Pass it on: a statement of solidarity during Suicide Prevention Month

emblem from suicidepreventionlifeline.org

September is Suicide Prevention Month, and allies in the anti-euthanasia coalition have something to say about that. They invite you to consider what they’re saying and perhaps add your voice to theirs. Reject the idea of better-dead-than-disabled.

Not Dead Yet, the disability rights group that has played a huge role in beating back assisted suicide legislation, has issued A Statement of Solidarity in Observance of Suicide Prevention Month. Here are some excerpts:

The concern of the disability, military and veterans, and aging communities in suicide prevention is understandable in view of research regarding rates and reasons, which consistently show these groups at increased risk….[We] Believe disability is a natural part of the human experience and a form of human diversity, and we reject the notion that disability is a fate worse than death. [We] Believe dignity is innate in every life and eschew the notion that dignity can only be achieved or reclaimed by extinguishing life.

The statement is well worth reading in full. (While you’re at it, peruse the rest of the Not Dead Yet blog.) This is not crisis intervention; it’s an invitation to attitude adjustment. If you wish to add your name to the statement, email Not Dead Yet at NDYOutreach@gmail.com before close of business on September 25.

Becoming unviable: NH House committee decides Roe didn’t go far enough

Abortion’s legal in New Hampshire throughout pregnancy – early-term, late-term, any-term. Representative Keith Murphy and six co-sponsors have introduced HB 595, a bill to restrict abortion after 21 weeks + 5 days. The bills statement of findings is brief: “Children have been born as early as 21 weeks and 5 days gestation and lived healthy, fulfilling lives; it is the purpose of the state of New Hampshire to assert a compelling state interest in protecting the lives of viable unborn children.” The sponsors might have added that maternal mortality increases with gestational age.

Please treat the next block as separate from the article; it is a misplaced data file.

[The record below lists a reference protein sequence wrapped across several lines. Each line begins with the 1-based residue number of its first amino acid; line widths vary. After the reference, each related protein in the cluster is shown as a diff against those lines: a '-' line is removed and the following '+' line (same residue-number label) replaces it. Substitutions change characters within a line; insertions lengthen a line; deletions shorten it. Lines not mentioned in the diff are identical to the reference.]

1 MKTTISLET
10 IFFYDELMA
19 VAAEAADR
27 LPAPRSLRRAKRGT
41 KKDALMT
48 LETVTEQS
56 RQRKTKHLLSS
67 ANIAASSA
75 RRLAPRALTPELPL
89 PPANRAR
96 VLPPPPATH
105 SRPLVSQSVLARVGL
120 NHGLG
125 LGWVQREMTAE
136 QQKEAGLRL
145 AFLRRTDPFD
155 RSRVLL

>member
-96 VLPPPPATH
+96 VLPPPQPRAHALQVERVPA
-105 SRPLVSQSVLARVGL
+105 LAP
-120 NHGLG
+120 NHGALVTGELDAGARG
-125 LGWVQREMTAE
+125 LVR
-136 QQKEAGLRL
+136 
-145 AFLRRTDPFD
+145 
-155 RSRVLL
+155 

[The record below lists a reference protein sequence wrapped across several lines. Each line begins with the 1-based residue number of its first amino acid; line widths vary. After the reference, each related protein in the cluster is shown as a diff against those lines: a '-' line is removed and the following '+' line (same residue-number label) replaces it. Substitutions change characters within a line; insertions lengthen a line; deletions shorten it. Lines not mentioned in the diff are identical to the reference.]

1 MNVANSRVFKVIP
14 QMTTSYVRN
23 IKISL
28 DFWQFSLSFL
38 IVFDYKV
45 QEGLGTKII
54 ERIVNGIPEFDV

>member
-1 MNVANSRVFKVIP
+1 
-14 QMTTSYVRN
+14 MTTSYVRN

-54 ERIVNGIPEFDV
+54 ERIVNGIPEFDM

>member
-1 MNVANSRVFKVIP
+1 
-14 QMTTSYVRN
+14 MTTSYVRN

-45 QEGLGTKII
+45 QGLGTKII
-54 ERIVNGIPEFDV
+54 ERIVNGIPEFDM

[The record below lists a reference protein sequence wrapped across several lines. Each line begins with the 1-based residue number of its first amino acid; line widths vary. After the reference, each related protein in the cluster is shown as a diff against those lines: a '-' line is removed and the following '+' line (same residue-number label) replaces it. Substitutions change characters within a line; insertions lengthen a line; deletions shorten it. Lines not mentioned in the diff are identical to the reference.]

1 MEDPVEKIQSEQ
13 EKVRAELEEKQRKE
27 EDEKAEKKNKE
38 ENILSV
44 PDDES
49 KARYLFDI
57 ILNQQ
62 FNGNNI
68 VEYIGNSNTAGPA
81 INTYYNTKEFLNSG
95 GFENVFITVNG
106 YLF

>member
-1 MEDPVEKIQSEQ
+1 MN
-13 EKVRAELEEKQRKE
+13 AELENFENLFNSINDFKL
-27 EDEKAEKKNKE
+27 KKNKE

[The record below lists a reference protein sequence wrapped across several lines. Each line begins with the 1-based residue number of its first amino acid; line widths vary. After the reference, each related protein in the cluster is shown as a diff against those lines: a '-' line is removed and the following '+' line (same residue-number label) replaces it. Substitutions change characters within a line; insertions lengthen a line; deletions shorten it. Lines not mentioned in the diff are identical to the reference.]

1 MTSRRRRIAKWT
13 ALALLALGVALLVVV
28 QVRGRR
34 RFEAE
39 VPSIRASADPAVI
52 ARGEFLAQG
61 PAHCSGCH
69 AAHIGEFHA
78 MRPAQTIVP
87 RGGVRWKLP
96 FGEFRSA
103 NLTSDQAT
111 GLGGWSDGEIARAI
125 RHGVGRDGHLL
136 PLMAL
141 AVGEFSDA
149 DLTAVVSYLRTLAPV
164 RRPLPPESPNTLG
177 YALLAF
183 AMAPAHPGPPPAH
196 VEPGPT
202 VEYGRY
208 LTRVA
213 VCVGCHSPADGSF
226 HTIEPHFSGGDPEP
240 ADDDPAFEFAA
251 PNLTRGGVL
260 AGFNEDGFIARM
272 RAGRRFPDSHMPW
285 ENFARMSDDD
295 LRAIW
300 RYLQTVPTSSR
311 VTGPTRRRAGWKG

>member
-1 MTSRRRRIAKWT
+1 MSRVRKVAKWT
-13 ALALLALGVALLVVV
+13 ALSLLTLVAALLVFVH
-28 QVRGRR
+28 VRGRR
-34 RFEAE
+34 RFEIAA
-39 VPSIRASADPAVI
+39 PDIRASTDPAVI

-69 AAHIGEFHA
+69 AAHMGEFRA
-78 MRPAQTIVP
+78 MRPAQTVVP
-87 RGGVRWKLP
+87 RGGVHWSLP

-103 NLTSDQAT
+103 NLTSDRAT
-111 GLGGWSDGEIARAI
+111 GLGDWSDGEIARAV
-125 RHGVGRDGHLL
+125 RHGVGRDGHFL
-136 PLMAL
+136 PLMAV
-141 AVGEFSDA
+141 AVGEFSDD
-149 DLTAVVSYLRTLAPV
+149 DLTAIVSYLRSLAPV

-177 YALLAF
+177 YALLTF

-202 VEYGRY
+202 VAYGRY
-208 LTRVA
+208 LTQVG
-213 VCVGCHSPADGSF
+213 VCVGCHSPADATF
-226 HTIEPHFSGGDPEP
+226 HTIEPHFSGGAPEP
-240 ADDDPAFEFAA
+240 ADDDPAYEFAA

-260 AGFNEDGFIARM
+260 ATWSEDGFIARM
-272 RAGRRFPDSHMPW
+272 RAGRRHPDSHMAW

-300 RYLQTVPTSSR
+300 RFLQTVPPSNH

I say God bless the sponsors. They knew they were venturing into tough territory. They sallied forth anyway.

The Judiciary Committee hearing turned up objections: the bill’s “unconstitutional” and could result in litigation against the state (where were those voices when the buffer zone law was being debated?); it’s medically debatable; and it’s tricky to pin down that 21-weeks-5-days point.

Fear not; the Concord legislative sausage-making machine is in good working order. The committee majority proposed an amendment to the bill: the “Viable Fetus Protection Act,” supposedly intended to restrict post-viability abortions without specifying a time in pregnancy.The crowning achievement of their amendment is this: “viability” means “the state of fetal development when the life of the fetus may be continued indefinitely outside the womb naturally” – but then, “the determination of viability and the decision to terminate a pregnancy shall be solely that of the pregnant woman in consultation with her physician.”

Wow. Even Justice Blackmun didn’t go there. In fact, in Roe v. Wade, the Blackmun majority agreed to define viability as “potentially able to live outside the mother’s womb, albeit with artificial aid.” None of this artificial-aid stuff for the majority of the New Hampshire House Judiciary Committee. The viability bill is looking extremely unviable.

The committee amendment defines viability so that some kids with disabilities could never meet the standard, and then it says the mother is the one who decides what viability is anyway. The “consultation with her physician” is a droll, meaningless and unenforceable idea. For good measure, the bill includes an exception “to remove a fetus with severe anomalies incompatible with life.” That refers to disabled preborn children who haven’t died on their own earlier in pregnancy. Sometimes these things need to be helped along, I guess.

That amendment attracted twelve votes in committee. There were seven votes for killing the bill altogether. Will the floor debate bring a proposal to restore the original language? Whatever the flaws in the bill as introduced, at least it didn’t define viability and then throw out the definition three lines later. [Note: on March 12, the House tabled the bill.]

Whatever its fate, HB 595 will not be the last word on late-term abortion in New Hampshire. A conversation’s been started, and no one can shut it down.